HELP!!! My Allergies Are Ruining My Life!
Spring season is here, and so are the many allergies this beautiful season brings with it. Allergic rhinitis, also known as hay fever, affects approximately 50 million Americans. While most of us enjoy the sight of the colorful trees ,grasses, flowers, and the fragrances of the broad variety of blooms , springtime also means sneezing, a stuffy and runny nose, headaches, and watery, itchy eyes for those of us who experience seasonal allergies.
Many of the symptoms of seasonal allergic rhinitis are often caused by the sensitivity to pollens from trees, grasses or weeds, or airborne mold spores. Those months of runny nose, scratchy eyes and headaches you endure each spring are actually the result of a case of mistaken identity. Your body mistakes pollen for damaging invaders like fungal spores and dust mites. This triggers the release of histamine, a natural chemical that’s part of our immune system response. Histamine causes inflammation and irritation of soft tissue, which leads to the many uncomfortable symptoms.
Modern medical science has produced countless cures for seasonal allergies. These remedies are available both over-the-counter (OTC) and by prescription, and many work by counteracting histamines. These kinds of drugs are called antihistamines, and they tend to do the trick. But drugs often come with side effects. In addition to reducing allergies, antihistamines can also produce dry nasal cavities, drowsiness and other undesirable conditions.
It’s for this reason that many of us seek out natural and holistic allergy remedies from “Nature’s Pharmacy.”
Foods rich in antioxidants and phytonutrients can help boost immunity and curb inflammation in the body — both of which can lessen symptoms of seasonal allergies. To consider a few:
Raw and Local Honey: Honey that is raw and local will still contain all of the living enzymes needed to protect your body from a histamine overdose that is unique to your geographical area. In addition, the honey must be Allergen Appropriate. Thus, for fall allergies, you should buy honey that is harvested in the fall, and for spring fever, make certain that you buy the spring honey in order to benefit from the pollens this honey. Raw honey contains traces of pollen and this is where most of its power for this malady arises. However, you must take the honey for at least 3 months prior to the onset of the allergy season for its effects to be obtained. In fact, you may want to skip the honey and go right to the source by using pollen on its own instead. A very small number of people will have a reaction to this powerful remedy so it is important to start with just a grain at first. You should watch for an increase in itchy redness around the eyes or other allergy symptoms. If you don’t have a problem then you can generally use ½-1 tsp of pollen daily for a month before your typical allergies begin to surface and continuing on through your allergy season.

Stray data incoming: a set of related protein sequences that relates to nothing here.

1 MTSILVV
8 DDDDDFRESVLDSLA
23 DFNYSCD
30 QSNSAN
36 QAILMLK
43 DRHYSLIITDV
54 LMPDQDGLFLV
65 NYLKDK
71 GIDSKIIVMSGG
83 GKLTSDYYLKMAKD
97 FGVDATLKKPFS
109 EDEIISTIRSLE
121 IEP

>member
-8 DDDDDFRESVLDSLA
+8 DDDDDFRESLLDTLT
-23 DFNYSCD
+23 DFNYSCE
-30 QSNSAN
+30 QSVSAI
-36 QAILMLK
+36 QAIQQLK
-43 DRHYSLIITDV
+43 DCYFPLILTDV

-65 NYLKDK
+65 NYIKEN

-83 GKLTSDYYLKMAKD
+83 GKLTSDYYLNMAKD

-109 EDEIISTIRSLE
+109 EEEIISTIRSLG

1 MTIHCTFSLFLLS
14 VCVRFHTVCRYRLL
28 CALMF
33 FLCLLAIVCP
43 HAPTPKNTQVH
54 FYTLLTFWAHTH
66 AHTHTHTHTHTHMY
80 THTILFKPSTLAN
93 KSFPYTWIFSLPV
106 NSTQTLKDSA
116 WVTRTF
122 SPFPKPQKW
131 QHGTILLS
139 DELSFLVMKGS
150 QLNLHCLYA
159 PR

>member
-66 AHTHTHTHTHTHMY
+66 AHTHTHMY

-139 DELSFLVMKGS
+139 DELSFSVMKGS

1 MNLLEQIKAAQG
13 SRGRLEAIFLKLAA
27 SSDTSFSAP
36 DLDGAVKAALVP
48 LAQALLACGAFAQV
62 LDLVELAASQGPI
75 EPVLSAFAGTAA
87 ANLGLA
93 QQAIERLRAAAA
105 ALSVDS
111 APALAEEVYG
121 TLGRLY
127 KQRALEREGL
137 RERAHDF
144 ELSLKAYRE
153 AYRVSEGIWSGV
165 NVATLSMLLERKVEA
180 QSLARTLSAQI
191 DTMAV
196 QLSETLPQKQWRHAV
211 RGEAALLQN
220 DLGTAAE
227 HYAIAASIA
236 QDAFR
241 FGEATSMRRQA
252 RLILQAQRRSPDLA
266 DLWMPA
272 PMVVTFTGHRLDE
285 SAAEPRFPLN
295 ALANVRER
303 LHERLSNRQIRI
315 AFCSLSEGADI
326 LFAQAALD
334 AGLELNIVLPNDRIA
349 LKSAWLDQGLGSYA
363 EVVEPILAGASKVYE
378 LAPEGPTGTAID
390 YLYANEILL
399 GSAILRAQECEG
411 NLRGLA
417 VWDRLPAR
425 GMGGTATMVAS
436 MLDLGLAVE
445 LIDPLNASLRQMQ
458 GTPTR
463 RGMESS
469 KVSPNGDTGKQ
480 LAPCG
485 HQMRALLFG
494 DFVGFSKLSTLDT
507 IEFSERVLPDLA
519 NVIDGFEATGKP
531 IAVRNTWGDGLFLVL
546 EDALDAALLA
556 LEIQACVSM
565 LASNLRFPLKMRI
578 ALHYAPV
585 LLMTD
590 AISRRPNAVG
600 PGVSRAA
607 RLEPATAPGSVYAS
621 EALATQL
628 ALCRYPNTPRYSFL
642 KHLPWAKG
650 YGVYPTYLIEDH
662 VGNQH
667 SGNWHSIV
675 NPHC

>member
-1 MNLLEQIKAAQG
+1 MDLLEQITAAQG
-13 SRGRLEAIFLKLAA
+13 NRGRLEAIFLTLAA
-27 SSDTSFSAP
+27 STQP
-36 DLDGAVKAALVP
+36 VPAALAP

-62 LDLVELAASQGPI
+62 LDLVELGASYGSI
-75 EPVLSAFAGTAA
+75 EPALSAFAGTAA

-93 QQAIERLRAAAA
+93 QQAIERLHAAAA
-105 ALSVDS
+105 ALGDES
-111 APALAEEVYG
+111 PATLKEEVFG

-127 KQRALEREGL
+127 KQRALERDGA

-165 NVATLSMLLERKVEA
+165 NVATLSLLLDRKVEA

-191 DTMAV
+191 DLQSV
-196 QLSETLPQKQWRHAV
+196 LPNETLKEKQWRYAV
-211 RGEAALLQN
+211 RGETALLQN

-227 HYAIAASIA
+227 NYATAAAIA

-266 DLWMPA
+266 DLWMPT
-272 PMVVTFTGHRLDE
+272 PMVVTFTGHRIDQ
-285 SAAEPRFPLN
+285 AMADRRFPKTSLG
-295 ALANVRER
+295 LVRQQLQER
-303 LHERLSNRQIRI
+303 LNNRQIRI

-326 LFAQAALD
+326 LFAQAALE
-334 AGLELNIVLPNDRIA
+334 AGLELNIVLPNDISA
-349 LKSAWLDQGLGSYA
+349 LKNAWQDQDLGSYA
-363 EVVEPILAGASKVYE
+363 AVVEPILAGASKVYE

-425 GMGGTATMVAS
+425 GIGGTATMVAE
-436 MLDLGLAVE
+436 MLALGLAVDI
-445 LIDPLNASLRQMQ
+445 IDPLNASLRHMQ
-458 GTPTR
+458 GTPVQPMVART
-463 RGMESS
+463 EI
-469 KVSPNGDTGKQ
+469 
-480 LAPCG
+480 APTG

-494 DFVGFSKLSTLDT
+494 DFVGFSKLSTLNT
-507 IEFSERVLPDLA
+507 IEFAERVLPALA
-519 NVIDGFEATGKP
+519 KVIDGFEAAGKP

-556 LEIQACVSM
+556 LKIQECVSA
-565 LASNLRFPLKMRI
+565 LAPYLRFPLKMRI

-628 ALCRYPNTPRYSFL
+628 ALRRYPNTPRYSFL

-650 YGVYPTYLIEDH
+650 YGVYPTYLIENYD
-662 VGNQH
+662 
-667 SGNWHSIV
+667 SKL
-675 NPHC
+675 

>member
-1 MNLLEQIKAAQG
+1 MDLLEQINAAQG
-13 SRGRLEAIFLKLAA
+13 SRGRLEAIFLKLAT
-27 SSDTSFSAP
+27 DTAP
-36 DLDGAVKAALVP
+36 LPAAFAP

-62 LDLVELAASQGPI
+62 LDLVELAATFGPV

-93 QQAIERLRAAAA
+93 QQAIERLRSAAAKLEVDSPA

Apples: Apples, especially their peels, are rich in quercetin, a bioflavonoid that has anti-inflammatory and antihistamine properties. Experts believe that quercetin prevents immune cells from releasing histamine, thus preventing an allergic response. Onions, berries, cabbage, and cauliflower are also rich in quercetin.
Salmon: The omega-3 fatty acids DHA and EPA in fatty fish have been found to help ease allergy symptoms. Omega-3’s have anti-inflammatory properties and can help bolster immunity — and when your immune system is at its peak, it responds less to allergens. In addition to salmon, trout, tuna, sardines, and mackerel are great sources of omega-3’s. Due to the contamination of our seafood in the Gulf of Mexico, Pacific Ocean, and the US Farmed Fish industry, a safer option is to consider fish which comes from South America or Europe, where the farmed fish industry banned all GMO feed, and the fish is farmed in a clean, moving water source.
Oranges: Oranges — as well as strawberries and red peppers — are an excellent source of vitamin C, which may be helpful for people with hay fever. Vitamin C has antihistamine properties, and research suggests it may help reduce seasonal allergy symptoms.
Nuts: Foods rich in magnesium, including cashews, almonds, Brazil nuts, pecans, and walnuts, may also help control allergies. Magnesium relaxes and opens the muscles, and a deficiency has been linked to inflammation in the body.
Hot Peppers: If you’re suffering from seasonal allergy symptoms, try turning up the heat. Hot chili peppers, horseradish, and hot mustards are natural decongestants. If you have a stuffy nose, treat yourself to a Thai, Indian, or Mexican dinner — the spicier, the better! An added bonus? Chili peppers also contain vitamin C. In addition, an anti-inflammatory tea, brewed from Ginger and Tumeric root, Cinnamon stick, and mixed with local honey and lemon, is a great decongestive remedy.
Embrace what nature’s bounty has to offer, and thrive!